Not too long after that . . . I would have, you know, the beautiful art calendars that you get with different artists and their artwork. Well, I bought this Jonathan Green calendar, he’s a Gullah lifestyle artist, and . . . once that [year] was over . . . I tore the pages apart and I framed them and matted them for my house . . . They were lovely and beautiful and depict the Gullah culture, so I wanted to surround myself with that . . . Then quickly I realized . . . I want my children to experience original art, and I didn’t think that I could afford original art from an art gallery . . . So, I decided that I’m going to create original artwork for my home . . . And my family and friends would visit my home and they would compliment me on it . . . And so, some of it I would give away and some of it I would sell . . . One day I decided I had so much artwork that I couldn’t hang it up on the walls of my house anymore, and I contacted . . . the Red Piano Too Art Gallery, and I told them that . . . I had some artwork, that I was from St. Helena Island, and I wanted them to look and . . . see if they were interested in selling it . . . I took in about 50 pieces of art. And the young lady who was receiving it would look at it, make a noise like hmm, and move it over to the side . . . without telling me what that meant. And I started to doubt myself again. And I was like, oh, goodness, she doesn’t like any of these. And before she got to the last one, I said, “Oh, well, I’ll start packing them away in the car.” And she’s like, “No you won’t . . . We’re going to take all of them.”
Q: What advice would you have for kids who want to be artists?
A: Create something every day. It doesn’t matter if it’s a stick figure, if you’re cutting out images [from] a magazine and making a collage, writing something down like your words, listening to music to help inspire you, create something every day . . . Make time for that . . . Do something every day to help spark that, and don’t keep it to yourself. Share it with someone. Share it with your parents, share it with your friends, so that they can see and know that you’re interested, and possibly even help you [and] provide some of the tools to continue sharing.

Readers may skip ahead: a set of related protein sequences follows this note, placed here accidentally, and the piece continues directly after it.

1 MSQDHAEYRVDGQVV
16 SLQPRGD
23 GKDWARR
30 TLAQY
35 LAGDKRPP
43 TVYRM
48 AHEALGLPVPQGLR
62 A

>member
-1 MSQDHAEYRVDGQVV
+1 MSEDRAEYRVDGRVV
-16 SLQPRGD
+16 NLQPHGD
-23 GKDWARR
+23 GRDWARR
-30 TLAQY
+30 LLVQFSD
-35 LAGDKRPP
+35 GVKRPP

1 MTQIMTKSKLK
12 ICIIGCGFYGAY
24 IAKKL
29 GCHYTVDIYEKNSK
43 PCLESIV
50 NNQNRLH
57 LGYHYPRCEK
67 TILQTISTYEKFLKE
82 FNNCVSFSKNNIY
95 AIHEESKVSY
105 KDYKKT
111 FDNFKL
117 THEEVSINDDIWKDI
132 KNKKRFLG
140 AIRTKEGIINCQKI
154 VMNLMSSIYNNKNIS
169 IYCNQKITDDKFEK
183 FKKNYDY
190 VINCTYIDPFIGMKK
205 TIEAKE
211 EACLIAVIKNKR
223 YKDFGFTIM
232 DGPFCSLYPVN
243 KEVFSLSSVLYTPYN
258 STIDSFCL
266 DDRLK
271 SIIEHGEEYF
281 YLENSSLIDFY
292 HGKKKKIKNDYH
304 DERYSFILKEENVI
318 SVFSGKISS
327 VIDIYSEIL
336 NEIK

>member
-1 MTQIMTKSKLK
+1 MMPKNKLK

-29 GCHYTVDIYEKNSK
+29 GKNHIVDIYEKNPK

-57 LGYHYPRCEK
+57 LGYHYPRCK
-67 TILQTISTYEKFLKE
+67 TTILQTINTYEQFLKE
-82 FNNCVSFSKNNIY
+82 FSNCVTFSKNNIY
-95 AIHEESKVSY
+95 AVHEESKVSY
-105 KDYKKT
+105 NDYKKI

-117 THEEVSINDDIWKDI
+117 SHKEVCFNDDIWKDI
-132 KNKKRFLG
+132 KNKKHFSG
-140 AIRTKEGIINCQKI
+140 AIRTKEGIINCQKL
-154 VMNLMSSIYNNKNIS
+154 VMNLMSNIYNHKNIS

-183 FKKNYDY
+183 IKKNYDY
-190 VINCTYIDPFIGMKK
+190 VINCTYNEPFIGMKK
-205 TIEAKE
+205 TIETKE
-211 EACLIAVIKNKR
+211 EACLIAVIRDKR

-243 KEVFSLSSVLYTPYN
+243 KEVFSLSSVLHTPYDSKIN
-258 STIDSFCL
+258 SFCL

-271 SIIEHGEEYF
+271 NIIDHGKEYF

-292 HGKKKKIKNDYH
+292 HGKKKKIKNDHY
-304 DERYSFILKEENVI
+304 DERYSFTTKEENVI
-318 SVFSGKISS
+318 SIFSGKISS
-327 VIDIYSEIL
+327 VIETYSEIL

Q: What are your goals for the future?
A: Personally, I want to create more art. I want to be able to visually share my culture through my artwork. I’m also writing two books. I want to be able to share about how I grew up in the Gullah community and also share about other people who create within the Gullah Geechee culture . . . Professionally . . . I want to own my own Gullah consulting business . . . Also, back to personally, just know myself more spiritually, because I’ve always been a Bahá’í, but . . . recently I’ve been learning more about all faiths . . . I want to be able to learn more about faiths in general and religions in general, so that we can share our commonalities.
Q: This issue of Brilliant Star is about life skills. What three skills are important for kids to develop?
A: Well, compassion, number one. [And] believing in yourself . . . And sharing . . . Whenever we would grow crops in the field, [or] . . . we would go fishing . . . [we would share with] the elders in the community that could no longer fish or farm . . . My father . . . would go from house to house, either leave a bag on the porch or knock on the door and check on the elders of the community and take them food . . . I had that happen to me [in 2014] when my 16-year-old [son] Julian passed away [after an illness]. A young person in the community . . . left a bag of squash and zucchini and vegetables on my doorstep, and . . . it reminded me of what my father did.
Q: If you had one wish for Brilliant Star’s readers, what would it be?
Bahá’ís in History106
A: It all goes back to compassion . . . I wish that all of them [will] become . . . compassionate beings.